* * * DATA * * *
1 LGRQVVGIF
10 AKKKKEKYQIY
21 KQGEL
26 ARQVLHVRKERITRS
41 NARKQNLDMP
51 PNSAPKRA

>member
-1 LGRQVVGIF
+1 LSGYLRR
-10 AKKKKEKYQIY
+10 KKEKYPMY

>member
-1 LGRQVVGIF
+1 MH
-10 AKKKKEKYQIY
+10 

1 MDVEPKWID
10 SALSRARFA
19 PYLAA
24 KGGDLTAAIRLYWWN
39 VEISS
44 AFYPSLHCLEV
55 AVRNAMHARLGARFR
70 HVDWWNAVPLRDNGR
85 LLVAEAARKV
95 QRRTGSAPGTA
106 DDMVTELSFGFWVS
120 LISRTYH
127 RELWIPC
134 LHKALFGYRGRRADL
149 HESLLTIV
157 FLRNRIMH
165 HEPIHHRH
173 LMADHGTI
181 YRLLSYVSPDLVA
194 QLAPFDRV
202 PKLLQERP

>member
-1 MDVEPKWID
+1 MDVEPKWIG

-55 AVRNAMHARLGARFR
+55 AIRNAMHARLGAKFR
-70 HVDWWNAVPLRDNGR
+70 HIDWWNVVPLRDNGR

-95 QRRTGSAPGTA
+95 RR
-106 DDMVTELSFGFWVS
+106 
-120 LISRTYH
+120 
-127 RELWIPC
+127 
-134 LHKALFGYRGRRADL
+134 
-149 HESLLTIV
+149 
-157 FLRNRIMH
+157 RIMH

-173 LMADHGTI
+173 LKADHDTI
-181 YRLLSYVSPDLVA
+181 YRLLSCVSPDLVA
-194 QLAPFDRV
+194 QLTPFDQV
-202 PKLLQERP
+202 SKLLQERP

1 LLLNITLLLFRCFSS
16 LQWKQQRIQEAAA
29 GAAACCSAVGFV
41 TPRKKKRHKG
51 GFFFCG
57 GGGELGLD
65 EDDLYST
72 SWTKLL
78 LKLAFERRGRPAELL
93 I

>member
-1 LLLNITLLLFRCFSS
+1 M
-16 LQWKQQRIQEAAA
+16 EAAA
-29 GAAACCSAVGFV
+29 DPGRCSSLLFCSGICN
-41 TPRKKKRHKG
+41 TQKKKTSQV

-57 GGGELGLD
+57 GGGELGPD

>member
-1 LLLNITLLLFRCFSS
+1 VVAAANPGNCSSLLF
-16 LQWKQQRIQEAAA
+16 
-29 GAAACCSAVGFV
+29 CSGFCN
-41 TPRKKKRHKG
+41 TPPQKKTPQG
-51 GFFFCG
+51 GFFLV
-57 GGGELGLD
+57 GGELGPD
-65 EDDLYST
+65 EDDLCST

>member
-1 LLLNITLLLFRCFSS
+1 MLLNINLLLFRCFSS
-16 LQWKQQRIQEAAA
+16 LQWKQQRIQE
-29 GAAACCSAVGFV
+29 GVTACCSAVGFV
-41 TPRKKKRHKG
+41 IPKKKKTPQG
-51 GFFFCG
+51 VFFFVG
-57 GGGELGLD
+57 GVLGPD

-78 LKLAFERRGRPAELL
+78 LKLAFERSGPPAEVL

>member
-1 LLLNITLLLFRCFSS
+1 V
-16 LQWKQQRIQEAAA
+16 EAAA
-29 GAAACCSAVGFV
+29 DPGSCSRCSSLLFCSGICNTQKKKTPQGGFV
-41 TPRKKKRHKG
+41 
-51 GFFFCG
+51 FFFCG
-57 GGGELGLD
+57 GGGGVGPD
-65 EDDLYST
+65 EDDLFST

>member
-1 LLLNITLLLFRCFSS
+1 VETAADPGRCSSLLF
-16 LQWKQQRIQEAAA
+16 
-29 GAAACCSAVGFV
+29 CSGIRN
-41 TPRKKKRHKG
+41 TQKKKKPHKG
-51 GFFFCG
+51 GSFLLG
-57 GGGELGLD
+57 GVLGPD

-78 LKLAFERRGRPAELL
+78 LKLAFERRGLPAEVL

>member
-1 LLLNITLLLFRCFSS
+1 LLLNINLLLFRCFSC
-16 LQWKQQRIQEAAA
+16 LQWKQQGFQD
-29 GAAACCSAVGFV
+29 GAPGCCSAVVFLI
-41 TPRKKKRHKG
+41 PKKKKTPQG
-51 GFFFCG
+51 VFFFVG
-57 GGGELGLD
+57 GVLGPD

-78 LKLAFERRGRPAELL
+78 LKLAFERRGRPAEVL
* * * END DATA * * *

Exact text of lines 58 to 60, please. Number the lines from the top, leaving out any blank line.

+157 RIMH

-173 LMADHGTI
+173 LKADHDTI